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Call For Submissions: Decolonizing Our Sanghas

In the words of Ven. Bhikkhu Bodhi, “Buddhism, with its non-theistic framework, grounds its ethics not on the notion of obedience, but on that of harmony.” On the individual level, the teetotaling Fifth Precept of Buddhism, a training to abstain from taking intoxicants, is meant not in a moralizing way, but as a practice to help us avoid unnecessary disturbances and disharmony of the mind.

“Intoxicants are to be avoided 
partly because of their effects on one’s state of mind, but also because in an intoxicated state one is more likely to break the other precepts. Intoxicants may also have psychologically (or sometimes physically) addictive effects…” (ClearVision)

Photo from the World Peace March after a ceremony of the Wampanoag Indian people. Nipponzan Buddhist monks and nun, native American peace walkers, and other activists.

But what happens if we look at the Fifth Precept from a systemic perspective?  What other kinds of “intoxicants” might have addictive effects, or make it more difficult for us to keep wholesome trainings like non-killing, non-stealing, abstaining from lies, and avoiding sexual misconduct?

As socially engaged Buddhists Thich Nhat Hanh, Ajahn Sulak Sivaraksa, David Loy, and others have noted, “intoxicants” or sources of mass delusions, include social institutions and discourses beyond drugs and alcohol.  What we consume as media, ideology, and socially perpetuated forms of privilege and separation also impact our discernment in our efforts for personal and collective liberation.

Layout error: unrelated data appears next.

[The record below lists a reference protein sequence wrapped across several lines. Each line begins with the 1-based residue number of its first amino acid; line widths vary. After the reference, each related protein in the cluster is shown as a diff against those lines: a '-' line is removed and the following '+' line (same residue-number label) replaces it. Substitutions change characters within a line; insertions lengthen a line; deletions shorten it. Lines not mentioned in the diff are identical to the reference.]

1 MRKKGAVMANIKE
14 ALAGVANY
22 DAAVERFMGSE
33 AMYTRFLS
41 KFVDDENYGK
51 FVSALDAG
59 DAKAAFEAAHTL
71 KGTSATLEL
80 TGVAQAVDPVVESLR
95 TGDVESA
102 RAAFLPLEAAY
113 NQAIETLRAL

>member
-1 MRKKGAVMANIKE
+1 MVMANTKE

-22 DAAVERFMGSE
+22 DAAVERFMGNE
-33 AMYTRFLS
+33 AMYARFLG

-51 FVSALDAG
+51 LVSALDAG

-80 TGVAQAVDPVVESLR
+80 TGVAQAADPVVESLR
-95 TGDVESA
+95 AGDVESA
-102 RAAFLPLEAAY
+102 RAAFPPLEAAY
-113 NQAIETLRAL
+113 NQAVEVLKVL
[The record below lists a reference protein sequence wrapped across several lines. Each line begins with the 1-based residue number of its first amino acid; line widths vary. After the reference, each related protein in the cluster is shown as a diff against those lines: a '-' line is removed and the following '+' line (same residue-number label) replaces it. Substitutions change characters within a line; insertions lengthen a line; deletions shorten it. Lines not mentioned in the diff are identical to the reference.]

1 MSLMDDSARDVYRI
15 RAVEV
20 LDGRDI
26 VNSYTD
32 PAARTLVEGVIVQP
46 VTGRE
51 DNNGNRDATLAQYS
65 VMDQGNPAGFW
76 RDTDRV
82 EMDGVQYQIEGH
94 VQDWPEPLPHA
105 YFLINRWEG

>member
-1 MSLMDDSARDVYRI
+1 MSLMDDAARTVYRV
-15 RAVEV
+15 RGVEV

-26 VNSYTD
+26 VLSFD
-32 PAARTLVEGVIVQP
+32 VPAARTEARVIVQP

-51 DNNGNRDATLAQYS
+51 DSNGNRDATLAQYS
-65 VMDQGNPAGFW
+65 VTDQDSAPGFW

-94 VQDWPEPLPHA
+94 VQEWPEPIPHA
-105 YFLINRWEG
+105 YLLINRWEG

If colonialism involves taking over and exploiting territories, erasing the histories of the people living there, and establishing hierarchies by which the colonizers continually drain resources from the colonized, then the process of decolonizing means remembering history, challenging long-held dominant doctrines, and asserting that the peace we want comes not from subjugation, but from justice and true equality.

We want to hear from you!  In the realm of spirituality and social justice, where is there a need to decolonize our sanghas(spiritual communities) and our activist organizing?  How does this help us move toward the peaceful world we desire?

Send us your digital media by July 15th! (Note: we are using a new submissions system, but the general guidelines remain the same.  Thank you!)

Top photo via: Nippon Myhoji Buddhist monks in the San Francisco Bay Area have built longstanding relationships with Ohlone and other local indigenous groups.

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